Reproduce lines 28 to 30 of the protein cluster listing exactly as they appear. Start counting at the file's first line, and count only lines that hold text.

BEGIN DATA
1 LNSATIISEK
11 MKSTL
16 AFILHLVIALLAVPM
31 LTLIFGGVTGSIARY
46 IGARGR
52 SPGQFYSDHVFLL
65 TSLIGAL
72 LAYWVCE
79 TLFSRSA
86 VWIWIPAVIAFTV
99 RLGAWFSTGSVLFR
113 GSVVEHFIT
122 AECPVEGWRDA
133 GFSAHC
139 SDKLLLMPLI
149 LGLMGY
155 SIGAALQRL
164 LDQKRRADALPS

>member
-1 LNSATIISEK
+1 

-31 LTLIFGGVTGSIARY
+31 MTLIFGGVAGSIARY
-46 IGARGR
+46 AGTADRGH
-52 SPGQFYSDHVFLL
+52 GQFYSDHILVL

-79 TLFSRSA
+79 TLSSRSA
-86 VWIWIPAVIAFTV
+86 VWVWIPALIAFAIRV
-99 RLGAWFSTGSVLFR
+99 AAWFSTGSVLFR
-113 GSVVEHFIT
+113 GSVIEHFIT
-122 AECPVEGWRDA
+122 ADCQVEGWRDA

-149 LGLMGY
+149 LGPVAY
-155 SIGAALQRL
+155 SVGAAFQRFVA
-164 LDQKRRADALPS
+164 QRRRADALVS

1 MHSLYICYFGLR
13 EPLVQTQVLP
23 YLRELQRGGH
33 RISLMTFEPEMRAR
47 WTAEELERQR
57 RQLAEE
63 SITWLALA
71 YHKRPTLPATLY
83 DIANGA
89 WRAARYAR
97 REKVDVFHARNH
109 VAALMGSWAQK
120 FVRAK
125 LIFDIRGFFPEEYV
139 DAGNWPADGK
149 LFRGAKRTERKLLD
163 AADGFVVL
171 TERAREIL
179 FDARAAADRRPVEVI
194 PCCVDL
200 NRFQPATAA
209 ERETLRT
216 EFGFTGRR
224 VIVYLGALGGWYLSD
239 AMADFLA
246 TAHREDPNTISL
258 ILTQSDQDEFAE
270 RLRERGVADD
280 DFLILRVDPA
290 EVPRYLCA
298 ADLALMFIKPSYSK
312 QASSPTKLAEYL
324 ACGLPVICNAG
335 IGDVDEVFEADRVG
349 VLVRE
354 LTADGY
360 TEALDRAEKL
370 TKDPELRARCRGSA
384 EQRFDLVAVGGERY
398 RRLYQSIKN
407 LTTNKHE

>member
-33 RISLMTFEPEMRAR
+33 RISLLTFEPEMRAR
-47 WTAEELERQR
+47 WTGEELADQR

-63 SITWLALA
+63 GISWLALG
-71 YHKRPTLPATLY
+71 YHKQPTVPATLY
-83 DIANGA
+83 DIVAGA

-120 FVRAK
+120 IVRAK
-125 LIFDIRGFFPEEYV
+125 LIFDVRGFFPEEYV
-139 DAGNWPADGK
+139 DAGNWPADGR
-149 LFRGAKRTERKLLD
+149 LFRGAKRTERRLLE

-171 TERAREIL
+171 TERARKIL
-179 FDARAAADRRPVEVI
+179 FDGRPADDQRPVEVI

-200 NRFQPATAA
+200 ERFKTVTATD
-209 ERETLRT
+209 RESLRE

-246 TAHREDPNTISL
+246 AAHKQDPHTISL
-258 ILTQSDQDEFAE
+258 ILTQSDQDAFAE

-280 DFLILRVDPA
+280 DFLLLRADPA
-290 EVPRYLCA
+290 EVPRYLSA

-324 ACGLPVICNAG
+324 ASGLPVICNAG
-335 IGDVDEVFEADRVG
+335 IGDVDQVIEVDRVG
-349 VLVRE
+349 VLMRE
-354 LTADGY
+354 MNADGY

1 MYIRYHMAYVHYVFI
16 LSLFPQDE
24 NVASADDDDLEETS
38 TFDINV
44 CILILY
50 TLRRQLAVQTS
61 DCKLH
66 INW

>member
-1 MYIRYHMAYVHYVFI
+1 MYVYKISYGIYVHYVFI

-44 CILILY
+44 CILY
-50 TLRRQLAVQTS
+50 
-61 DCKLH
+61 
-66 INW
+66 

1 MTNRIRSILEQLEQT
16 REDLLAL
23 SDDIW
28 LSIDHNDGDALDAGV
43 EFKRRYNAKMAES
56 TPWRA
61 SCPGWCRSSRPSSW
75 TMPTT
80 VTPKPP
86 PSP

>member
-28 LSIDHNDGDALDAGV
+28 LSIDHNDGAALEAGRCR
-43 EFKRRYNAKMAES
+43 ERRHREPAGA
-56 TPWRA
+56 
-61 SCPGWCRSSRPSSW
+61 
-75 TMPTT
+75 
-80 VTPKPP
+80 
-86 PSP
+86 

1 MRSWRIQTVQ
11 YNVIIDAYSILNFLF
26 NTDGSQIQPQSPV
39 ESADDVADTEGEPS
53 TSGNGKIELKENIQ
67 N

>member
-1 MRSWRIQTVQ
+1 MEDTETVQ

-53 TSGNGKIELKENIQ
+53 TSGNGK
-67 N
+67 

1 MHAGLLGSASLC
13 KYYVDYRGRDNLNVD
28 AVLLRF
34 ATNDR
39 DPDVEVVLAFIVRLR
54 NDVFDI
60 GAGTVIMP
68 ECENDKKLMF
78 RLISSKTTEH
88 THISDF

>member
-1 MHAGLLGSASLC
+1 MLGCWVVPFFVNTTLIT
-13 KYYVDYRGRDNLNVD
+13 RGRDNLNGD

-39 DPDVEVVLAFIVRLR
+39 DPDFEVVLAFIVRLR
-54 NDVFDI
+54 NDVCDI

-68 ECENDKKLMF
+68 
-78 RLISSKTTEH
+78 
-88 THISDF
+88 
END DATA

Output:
-79 TLFSRSA
+79 TLSSRSA
-86 VWIWIPAVIAFTV